By Hannah E. Jones
“I was alive, free to go anywhere, but where would I go? I should have been happy, but I was not. But I remembered a time when I was happy,” Nate Leipciger said. “It had only been a few years earlier but to me, it seemed like a lifetime.”
On Sunday, Jan. 22, Atlanta’s Am Yisrael Chai hosted its 2023 Holocaust Reflections and Remembrance event, an annual program to recognize the victims and survivors of the Holocaust. This year, Leipciger — a Holocaust educator and survivor of seven concentration camps — was the guest of honor.
Am Yisrael Chai is a local nonprofit that offers Holocaust education and genocide awareness in hopes of creating a more just world. The annual remembrance event preceded International Holocaust Remembrance Day on Jan. 27, marking the anniversary of the liberation of Auschwitz-Birkenau. As Holocaust survivors age, it’s important to document and share their stories, with the youngest survivors now in their late 70s and nearly 60 percent are over 85.
The event began with opening remarks from Founder and President Andrea Videlefsky, followed by a virtual candle-lighting ceremony led by survivors, with each candle honoring the people whose lives were forever changed or brought to a horrific end.
“Remembrance is a continuing challenge to all of us but the light of our candle strengthens our spirit,” Videlefsky said. “We honor the sanctity and dignity of every human life. We must teach tolerance and respect for every person regardless of race, color or creed. May the light of our candles obscure the kind of mentality and inhumanity that made genocide possible, then and now.”
Leipciger joined the virtual event from his home in Canada to tell his story. He was born in Chorzow, Poland in 1928 and, prior to the war, he was a “happy-go-lucky kid.”
But by 1939, the Nazis invaded, forcing 11-year-old Leipciger and his family to move into the Sosnowiec Ghetto. At 15, Leipciger, his sister and his parents were transferred to Auschwitz, where the family of four fought to stick together.
“This moment that I’m going to describe, it’s very difficult. It’s maybe the most difficult moment in my life,” Leipciger said. “[Arriving in Auschwitz,] people [were] crying and trying to stay together. [During] the first separation of men and women, I was standing with my mother and my sister, trying not to leave them. My father ran over to me, grabbed me by the arm, and … at this moment, I didn’t even have a chance to wave goodbye to my sister or my mother — we separated in an instant.”
From there, Leipciger described being further stripped of his humanity, with each prisoner being forced to disrobe, shave their heads and get tattoos with their identification number.
“After that, we were lined up and given a lecture — ‘You will do as you’re told or else. If you don’t behave, you will join your brothers, sisters and parents where they’re being processed,’ meaning that they’re being gassed to death,” Leipciger said. “I don’t know if you can imagine what the impact on my mind was as a 15-year-old boy, whether you can conceive what that actually meant.”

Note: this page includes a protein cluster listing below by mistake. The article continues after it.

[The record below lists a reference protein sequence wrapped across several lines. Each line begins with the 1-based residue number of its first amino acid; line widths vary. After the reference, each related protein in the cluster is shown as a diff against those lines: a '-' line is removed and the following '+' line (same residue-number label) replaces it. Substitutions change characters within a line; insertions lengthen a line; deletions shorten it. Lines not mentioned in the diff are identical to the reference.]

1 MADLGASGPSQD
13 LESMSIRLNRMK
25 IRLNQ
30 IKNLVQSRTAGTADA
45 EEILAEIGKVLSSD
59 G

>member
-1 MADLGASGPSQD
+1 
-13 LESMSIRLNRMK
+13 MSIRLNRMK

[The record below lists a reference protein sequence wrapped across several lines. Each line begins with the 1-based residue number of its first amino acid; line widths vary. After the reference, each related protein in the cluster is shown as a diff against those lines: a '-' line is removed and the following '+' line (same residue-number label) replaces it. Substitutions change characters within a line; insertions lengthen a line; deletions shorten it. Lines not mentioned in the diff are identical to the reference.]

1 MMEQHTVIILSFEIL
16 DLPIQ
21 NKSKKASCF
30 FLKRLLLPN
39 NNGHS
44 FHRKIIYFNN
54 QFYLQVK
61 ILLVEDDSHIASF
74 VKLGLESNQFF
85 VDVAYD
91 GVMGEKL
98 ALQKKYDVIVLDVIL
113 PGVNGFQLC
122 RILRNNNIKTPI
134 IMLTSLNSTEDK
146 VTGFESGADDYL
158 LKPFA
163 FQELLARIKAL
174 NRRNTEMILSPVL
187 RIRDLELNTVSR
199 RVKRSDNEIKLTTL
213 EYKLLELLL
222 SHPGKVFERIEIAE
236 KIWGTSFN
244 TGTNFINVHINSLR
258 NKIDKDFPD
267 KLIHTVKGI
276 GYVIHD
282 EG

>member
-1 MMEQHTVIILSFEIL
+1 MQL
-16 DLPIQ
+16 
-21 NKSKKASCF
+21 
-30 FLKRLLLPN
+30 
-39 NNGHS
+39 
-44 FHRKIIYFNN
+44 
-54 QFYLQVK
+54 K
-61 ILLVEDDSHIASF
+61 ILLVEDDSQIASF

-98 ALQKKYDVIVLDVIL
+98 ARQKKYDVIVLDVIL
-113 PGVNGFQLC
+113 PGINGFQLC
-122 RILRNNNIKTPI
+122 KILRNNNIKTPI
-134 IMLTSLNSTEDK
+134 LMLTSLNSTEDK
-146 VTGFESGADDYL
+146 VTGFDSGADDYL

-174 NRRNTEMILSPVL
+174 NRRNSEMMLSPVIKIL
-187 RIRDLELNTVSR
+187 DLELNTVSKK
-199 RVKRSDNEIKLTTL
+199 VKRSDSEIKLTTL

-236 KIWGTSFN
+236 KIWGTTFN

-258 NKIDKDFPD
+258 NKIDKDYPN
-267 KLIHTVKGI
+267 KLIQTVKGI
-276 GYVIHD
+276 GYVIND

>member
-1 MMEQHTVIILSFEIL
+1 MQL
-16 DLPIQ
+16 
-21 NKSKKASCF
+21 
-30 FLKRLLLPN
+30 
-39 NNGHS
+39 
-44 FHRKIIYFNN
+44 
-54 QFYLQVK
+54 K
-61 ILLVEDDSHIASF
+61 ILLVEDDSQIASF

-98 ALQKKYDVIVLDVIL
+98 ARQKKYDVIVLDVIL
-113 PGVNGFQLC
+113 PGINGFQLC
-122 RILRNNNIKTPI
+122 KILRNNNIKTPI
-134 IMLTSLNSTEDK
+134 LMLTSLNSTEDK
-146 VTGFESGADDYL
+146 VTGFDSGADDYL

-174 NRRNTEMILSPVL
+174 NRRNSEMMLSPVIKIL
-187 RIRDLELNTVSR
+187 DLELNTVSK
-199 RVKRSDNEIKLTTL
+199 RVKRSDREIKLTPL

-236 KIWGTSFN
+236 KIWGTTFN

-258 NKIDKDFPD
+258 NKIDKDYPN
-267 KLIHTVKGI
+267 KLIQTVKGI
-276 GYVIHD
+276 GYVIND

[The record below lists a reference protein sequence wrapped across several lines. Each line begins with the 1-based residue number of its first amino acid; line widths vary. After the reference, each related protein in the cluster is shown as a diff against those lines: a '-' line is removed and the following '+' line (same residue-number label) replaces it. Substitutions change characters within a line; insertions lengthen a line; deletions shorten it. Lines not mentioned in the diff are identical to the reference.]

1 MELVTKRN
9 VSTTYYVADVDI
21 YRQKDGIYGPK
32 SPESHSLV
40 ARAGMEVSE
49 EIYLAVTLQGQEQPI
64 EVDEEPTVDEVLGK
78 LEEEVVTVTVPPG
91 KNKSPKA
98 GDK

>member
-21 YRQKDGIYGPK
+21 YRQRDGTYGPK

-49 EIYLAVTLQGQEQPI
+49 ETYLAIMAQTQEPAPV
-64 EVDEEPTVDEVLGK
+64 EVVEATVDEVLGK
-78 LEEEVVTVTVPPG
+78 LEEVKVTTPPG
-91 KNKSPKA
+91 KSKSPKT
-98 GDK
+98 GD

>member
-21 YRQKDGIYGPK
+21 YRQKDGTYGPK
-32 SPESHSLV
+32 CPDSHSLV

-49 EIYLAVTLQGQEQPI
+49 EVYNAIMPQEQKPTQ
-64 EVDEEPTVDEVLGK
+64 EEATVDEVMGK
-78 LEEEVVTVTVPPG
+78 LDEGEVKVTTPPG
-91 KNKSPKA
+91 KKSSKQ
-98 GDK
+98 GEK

Leipciger and his father endured several grueling, inhumane work camps — with his father risking his own safety to save his son’s life on multiple occasions — before their 1945 liberation at Muhldorf in Germany.
After the war, the only person who Leipciger knew survived was his father. Hopeful that his mother and sister also made it out alive, he returned to Poland and visited a neighbor’s home where his mother had instructed him to meet her as they were being separated in Auschwitz.
“I was standing there in front of the gate, and I knew that after I go through that gate, I’ll find out the truth,” he said. “Finally, I resolved that I have to face the music. My grandmother’s neighbor opened the door, she saw me and she burst out crying. I joined her in crying and we hugged each other. She said my mother and my sister did not come back.”
Leipciger and his father moved to Toronto, Canada in 1948, where he began an engineering career and met his wife. He now has a big, loving family of three daughters, nine grandchildren and eight great-grandchildren. In 2015, Leipciger published “The Weight of Freedom” and the next year accompanied Canadian Prime Minister Justin Trudeau on a trip to Auschwitz as his guide.
Since that day in 1945, Leipciger has dedicated much of his life to educating the public about the impacts of the Holocaust and the importance of fighting bigotry and hatred in all forms.
“We as Jewish people have the responsibility to carry on the name of the people who did not make it. We have to [teach] our youth to be strong … and we have to stand up and fight antisemitism wherever it is. We have to engage the community at large to help us fight antisemitism, xenophobia and racism. That’s a very important mission in my life. As long as I can stand up and talk, I will do that. That’s my dedication to the Jewish people.”